Study: Dogs Have a 93 Percent Accuracy Rate In Detecting Prostate and Bladder Cancer

Dog_noseIt appears that we would all be better off if we just let our dogs sniff our rear ends. In Buckinghamshire, researchers have found that dogs have a 93% reliability rate when detecting bladder and prostate cancer. The research by by Dr Claire Guest and her colleagues has been published in Humanitas Clinical and Research Centre in Milan.

The research involved two German shepherds sniffing the urine of 900 men – 360 with prostate cancer and 540 without. Not only did the dogs have a near perfect record, they were virtually identical. Dog one got it right in 98.7% of cases, while for dog two this was 97.6%.

Medical Detection Dogs trains specialist dogs to detect the odor of human disease.

Another example of why dogs are man’s best friend. It appears that the cats tested simply shrugged and looked for a new owner.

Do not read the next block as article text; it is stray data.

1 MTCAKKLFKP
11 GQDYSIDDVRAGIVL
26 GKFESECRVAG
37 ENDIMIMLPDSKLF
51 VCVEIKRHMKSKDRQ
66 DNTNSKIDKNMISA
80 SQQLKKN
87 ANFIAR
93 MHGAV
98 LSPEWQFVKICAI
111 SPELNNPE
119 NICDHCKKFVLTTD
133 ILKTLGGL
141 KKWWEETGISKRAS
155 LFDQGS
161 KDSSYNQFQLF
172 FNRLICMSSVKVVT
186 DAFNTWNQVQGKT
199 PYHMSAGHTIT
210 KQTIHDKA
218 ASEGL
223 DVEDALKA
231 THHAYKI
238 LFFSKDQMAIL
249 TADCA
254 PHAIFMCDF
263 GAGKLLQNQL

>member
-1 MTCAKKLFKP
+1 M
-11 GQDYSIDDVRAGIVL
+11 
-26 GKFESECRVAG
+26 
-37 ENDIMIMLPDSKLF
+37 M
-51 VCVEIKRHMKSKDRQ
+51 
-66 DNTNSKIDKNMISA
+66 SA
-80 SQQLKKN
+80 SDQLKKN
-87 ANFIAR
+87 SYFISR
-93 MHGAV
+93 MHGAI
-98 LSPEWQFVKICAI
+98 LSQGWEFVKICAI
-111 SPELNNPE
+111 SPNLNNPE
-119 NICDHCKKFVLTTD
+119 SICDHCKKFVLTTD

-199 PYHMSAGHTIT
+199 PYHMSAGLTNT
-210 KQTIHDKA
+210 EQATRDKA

17 thoughts on “Study: Dogs Have a 93 Percent Accuracy Rate In Detecting Prostate and Bladder Cancer”

  1. On the other hand, look how much we could save visiting a confused doctor who keeps putting us on a new medication and adjusting dosages. And what about all those repetitive lab tests that show nothing. This would make AHC advocates smile! 🙂

  2. I can see it now, I’m waiting for the doctor to enter the examination room, and in walks a dog with a stethoscope around his neck. He begins sniffing me and with sign language or symbols, tells the doctor what’s wrong with me. My doctors fees triple–after all the doctor has to feed and care for the dog.